Final decisions on how to reopen public schools in Virginia in response to the COVID-19 pandemic will be left up to local school boards, a state official said Thursday.
Clark Mercer, Gov. Ralph Northam’s chief of staff, outlined updated guidance for Virginia schools during the governor’s regular update on COVID-19-related issues. On June 10, the state Department of Education issued detailed information on how schools should impose social distancing, cleaning and other measures to stem the spread of the virus when classes resume this fall.
It proposes phased reopening and would likely prompt most schools to begin classes remotely. The guidance also specified that all divisions must submit reopening plans to the state.
“It has been represented [that] the guidance is law to the localities. That is not the case,” Mercer said. “It is intended to inform the discussions happening at the local level, but it does not mandate any one particular approach. Guidance is not law. This is up to your local school boards to decide how they’re going to open responsibly.”
Mercer said the state welcomes input but urged anyone with concerns or questions to speak directly with local school board members.
“The final decisions about reopening are squarely in the hands of local school boards. Local public health conditions, community concerns and practical facility constraints have to be taken into account in these school reopening decisions,” Mercer said. “We believe our local leaders are best positioned to do that thoughtfully.”
State Sen. Todd Pillion, R-Abingdon, applauded Thursday’s announcement.
“I am glad DOE recognizes the need to grant our local school boards as much discretion and flexibility as possible, but acknowledge this is certainly a logistical challenge as they make important decisions over the next few weeks,” Pillion said in a written statement. “We know that Southwest Virginia is not comparable to northern Virginia or other regions of the Commonwealth and should not be held to the same restrictions when it comes to reopening our schools in a safe and responsible manner.”
While some areas, including Northern Virginia around Washington, D.C., some coastal cities and Richmond have reported thousands of cases and hundreds of deaths, the number of cases in this area is significantly smaller.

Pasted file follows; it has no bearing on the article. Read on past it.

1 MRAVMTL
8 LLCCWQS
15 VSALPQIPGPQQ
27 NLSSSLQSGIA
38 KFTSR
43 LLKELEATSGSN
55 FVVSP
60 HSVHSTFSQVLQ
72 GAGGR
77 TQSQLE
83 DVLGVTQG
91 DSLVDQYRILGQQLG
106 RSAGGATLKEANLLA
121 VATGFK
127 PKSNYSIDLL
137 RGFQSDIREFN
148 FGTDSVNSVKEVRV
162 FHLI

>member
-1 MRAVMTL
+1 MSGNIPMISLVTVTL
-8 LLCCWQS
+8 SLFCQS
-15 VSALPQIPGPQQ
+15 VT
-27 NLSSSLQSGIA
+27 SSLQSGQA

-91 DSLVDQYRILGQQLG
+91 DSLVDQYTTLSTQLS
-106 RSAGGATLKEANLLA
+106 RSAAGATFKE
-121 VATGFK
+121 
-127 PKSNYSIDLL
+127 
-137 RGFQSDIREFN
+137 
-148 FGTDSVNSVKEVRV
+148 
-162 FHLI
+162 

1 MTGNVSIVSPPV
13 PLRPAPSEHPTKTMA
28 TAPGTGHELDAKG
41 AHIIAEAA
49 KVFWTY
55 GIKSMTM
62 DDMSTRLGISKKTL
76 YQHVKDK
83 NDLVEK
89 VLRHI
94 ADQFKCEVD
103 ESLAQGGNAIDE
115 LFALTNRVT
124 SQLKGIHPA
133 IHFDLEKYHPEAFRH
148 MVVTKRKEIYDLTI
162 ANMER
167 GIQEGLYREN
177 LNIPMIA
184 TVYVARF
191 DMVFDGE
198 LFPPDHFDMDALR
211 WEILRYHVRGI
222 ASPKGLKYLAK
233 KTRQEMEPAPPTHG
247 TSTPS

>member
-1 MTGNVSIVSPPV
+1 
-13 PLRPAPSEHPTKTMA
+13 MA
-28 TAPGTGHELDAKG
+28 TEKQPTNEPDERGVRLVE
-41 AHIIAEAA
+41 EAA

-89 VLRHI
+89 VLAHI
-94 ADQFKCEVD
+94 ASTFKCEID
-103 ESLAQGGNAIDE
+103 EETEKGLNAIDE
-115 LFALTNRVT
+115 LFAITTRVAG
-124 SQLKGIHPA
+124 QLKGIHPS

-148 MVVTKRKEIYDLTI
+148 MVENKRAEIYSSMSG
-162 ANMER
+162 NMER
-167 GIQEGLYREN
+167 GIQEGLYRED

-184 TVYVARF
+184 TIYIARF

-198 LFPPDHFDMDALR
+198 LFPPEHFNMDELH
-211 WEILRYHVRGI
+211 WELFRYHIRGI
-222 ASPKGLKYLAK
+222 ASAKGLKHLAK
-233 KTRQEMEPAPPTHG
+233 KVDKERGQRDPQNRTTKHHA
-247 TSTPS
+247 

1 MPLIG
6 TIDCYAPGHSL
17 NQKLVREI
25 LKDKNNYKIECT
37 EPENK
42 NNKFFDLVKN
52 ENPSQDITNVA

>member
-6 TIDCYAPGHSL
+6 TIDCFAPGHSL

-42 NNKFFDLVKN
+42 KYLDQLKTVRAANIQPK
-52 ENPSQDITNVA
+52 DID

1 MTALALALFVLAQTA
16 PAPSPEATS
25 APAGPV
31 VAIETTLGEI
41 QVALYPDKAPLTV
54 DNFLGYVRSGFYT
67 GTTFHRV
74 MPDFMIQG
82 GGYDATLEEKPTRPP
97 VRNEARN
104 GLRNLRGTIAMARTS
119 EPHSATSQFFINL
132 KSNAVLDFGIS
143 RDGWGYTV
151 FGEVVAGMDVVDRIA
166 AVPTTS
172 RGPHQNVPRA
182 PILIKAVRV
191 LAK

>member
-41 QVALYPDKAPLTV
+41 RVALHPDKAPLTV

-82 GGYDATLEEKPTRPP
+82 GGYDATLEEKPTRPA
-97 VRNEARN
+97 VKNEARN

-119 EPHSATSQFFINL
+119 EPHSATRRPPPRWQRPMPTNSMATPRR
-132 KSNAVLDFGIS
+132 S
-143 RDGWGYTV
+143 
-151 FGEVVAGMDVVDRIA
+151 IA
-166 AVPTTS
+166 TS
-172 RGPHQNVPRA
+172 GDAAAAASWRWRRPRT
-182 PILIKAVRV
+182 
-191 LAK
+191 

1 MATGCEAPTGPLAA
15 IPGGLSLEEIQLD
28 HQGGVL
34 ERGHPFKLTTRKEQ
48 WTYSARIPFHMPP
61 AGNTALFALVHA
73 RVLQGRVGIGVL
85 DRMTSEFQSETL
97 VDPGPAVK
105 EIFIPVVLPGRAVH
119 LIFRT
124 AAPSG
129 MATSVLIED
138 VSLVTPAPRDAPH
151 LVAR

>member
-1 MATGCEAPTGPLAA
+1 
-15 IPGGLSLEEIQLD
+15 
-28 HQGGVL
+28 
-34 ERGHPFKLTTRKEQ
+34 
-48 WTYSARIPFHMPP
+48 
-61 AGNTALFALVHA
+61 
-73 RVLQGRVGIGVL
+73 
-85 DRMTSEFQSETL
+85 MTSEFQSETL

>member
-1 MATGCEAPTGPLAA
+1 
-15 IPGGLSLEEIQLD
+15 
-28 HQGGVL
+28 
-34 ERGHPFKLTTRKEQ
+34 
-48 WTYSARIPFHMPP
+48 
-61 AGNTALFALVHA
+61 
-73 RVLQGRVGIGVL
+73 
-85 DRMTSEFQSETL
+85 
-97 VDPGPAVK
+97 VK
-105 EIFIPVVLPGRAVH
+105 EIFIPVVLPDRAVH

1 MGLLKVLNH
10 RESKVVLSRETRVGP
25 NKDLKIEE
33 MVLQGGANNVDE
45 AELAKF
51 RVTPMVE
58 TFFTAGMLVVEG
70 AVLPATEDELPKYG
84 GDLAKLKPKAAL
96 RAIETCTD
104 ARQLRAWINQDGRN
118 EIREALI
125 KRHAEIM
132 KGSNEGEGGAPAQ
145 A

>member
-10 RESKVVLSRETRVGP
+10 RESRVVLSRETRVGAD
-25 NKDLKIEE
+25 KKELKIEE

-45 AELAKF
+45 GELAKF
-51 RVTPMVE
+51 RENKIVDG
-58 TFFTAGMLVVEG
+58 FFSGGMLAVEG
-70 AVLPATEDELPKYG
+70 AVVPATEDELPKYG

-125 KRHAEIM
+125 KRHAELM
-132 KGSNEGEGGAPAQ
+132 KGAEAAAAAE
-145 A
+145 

The 10 counties and two cities of far Southwest Virginia have reported less than 240 total cases since March and 35 in the past two weeks, according to the Virginia Department of Health. Bristol has reported four total cases and no new cases in more than a month.
Mercer addressed the regional case disparity during his remarks.
“Virginia is a very diverse state. We have seen the infection rates are different throughout the commonwealth. … As we reopen and as school boards grapple with their ability to reopen, teaching remotely, then you take all these things into consideration,” Mercer said.
On Tuesday, National Institute for Allergy and Infectious Diseases Director Anthony Fauci said decisions about schools should be made locally. He was responding to questions from U.S. Rep. Morgan Griffith, R-Va., during a House Energy and Commerce Committee hearing.
“It’s not one-size-fits-all. I think you have to look at it at the local level, the county level, the regional level, the city level, the state level,” Fauci said. “So we often say, ‘In America, should you or should you not be open?’ I mean, that’s almost a non-question because, for such a large country, [it is] so heterogeneous, and [we have] such a range of involvement of this virus in different parts of the country.”
Last Thursday, the Tazewell County School Board adopted a resolution urging the state to allow each division to decide how best to reopen schools and said it would consider legal action to “regain the authority to open, operate, or close our schools based on what the situation is in Tazewell County,” Chairman David Woodard said last week in a written statement.
In a June 18 letter to Northam, Sen. Bill DeSteph, R-Virginia Beach, called the state’s school reopening plan “gubernatorial overreach” and said the state Constitution places authority for those decisions with local school boards.
Last week, superintendents from Southwest Virginia submitted a proposal to the state seeking to modify Centers for Disease Control guidance on social distancing and other restrictions for areas without significant community spread.
“I am excited that it appears that the collaboration between superintendents from our region and [state superintendent] Dr. Lane and his staff is continuing to be productive,” Bristol Virginia Superintendent Keith Perrigan said. “The CDC provides guidance for schools in low-transmission communities, and we are anxious to see that added to the VDOE guidance. It appears that we might be headed in the right direction.”
Mercer urged divisions to consider all CDC guidelines in planning to reopen. Perrigan said he welcomes the change.
“I don’t want the VDOE to assume risk for decisions we make in Bristol based on our local health metrics,” Perrigan said. “However, I also don’t want VDOE to add unnecessary risk to Bristol by only offering guidance that focuses on high-transmission areas.”